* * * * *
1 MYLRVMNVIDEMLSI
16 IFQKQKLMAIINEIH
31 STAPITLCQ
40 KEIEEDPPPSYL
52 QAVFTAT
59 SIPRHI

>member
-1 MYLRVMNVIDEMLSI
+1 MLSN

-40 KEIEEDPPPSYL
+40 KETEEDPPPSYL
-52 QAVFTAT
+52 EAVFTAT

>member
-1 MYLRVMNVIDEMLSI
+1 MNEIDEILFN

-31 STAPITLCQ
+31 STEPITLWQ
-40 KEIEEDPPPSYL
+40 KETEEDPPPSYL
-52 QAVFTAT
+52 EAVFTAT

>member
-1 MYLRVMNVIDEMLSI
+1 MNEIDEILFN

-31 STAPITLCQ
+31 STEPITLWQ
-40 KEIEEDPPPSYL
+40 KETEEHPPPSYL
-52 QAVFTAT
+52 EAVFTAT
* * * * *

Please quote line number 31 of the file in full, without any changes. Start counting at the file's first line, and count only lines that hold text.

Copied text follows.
+52 EAVFTAT